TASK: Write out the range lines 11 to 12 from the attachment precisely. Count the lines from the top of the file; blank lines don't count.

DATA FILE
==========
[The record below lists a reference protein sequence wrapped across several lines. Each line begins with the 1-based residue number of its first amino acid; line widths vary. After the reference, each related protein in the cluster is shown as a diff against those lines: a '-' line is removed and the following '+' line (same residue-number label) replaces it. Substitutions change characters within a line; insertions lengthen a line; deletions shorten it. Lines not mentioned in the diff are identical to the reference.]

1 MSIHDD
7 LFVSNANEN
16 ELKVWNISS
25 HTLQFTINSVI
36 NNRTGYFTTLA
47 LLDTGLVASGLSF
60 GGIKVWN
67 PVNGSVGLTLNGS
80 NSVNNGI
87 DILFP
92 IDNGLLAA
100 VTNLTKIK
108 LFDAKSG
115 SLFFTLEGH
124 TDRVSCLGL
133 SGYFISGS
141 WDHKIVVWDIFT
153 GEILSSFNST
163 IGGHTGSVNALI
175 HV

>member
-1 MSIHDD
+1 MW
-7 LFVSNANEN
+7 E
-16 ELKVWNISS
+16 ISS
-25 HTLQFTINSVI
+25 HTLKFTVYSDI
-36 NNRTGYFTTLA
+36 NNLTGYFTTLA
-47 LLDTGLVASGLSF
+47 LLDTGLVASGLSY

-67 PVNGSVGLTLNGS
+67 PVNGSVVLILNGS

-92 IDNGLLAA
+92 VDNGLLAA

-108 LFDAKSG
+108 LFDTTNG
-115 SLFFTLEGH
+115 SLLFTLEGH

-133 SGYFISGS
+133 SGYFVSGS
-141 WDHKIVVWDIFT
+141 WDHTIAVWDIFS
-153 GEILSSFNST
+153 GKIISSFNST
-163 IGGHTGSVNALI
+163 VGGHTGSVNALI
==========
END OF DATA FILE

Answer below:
87 DILFP
92 IDNGLLAA